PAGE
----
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Beyond the ivory tower: Measuring and explaining academic engagement with journalists, politicians and industry representatives among Swiss professorss


Scholars from different theoretical schools have posited that in recent decades, science and society have moved closer together, and the concept of academic engagement has been proposed to capture one part of this approximation empirically. This study analyzes the academic engagement of individual scholars towards politicians, industry representatives and journalists. It uses comprehensive survey data on Swiss professors from all disciplines, all the country’s universities and from associated research institutes. It assesses, firstly, the degree to which these professors have professional contacts to journalists, politicians and industry representatives. Secondly, it explains the extent of these contacts, using multi-level modelling that incorporates individual factors as well as organizational and institutional contexts. Our study shows that academic engagement is quite common with strong differences between disciplines. Furthermore, professors with higher academic productivity, positive personal attitude towards communication activities as well as a leadership position have more outside contacts. The gender and nationality of the professors, however, only play a role for some of the contacts with non-scientific actors.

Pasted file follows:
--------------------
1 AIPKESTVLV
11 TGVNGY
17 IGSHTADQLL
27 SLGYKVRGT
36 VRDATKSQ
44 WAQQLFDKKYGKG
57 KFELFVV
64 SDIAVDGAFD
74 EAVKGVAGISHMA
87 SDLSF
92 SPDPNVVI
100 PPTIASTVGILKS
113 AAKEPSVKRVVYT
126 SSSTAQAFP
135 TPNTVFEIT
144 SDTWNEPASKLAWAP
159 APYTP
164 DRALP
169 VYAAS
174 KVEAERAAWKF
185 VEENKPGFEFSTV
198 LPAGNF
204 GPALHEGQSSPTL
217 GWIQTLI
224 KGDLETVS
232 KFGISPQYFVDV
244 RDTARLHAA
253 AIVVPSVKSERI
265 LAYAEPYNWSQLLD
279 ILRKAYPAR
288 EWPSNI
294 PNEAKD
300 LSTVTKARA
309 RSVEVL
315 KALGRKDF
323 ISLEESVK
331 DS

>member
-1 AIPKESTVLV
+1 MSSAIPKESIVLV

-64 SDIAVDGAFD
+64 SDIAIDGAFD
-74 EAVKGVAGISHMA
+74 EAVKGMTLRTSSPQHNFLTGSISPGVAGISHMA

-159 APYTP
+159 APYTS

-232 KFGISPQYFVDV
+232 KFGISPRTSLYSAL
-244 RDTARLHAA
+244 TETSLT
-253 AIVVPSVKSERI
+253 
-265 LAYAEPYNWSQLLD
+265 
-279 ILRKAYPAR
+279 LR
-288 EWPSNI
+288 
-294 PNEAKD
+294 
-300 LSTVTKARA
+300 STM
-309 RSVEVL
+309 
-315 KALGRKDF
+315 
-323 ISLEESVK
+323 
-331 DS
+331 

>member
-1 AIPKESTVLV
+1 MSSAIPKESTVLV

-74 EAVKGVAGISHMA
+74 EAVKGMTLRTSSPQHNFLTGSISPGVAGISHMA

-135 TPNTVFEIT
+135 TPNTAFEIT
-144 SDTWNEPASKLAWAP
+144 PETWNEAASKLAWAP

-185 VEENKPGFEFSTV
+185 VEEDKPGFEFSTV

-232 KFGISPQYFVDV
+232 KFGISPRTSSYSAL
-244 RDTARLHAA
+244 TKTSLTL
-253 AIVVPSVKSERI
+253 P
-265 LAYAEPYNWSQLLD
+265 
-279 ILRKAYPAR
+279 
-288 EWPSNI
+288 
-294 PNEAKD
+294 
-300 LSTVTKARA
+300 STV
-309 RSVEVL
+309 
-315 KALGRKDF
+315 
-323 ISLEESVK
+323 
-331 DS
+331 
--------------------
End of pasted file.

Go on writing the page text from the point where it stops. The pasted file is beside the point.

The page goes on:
1. Introduction

Scholars from different disciplines–including the social sciences and humanities–have gone beyond the proverbial academic "ivory tower" in recent years. They attend political hearings like US atmospheric scientist Michael E. Mann or Swiss climatologist Thomas Stocker, publish columns in news media like Nobel laureate and economist Paul Krugman, or cooperate with global corporations like Indian computer scientist Rajeev Motwani.